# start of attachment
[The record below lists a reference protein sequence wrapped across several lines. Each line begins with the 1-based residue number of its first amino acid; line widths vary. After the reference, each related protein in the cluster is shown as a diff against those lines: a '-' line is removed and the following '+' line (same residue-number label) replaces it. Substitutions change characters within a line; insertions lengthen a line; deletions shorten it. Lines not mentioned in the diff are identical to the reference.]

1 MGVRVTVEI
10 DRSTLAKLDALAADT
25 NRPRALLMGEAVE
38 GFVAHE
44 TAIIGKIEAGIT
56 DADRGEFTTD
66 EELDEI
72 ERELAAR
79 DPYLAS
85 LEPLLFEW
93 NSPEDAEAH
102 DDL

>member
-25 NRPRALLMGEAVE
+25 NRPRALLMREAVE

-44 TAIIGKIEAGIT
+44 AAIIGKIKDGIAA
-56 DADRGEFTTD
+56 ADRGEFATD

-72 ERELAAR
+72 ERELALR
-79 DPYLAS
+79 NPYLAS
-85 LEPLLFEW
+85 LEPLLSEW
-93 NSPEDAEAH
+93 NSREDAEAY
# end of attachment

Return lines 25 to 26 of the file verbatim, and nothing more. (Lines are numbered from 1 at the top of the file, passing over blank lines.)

-85 LEPLLFEW
+85 LEPLLSEW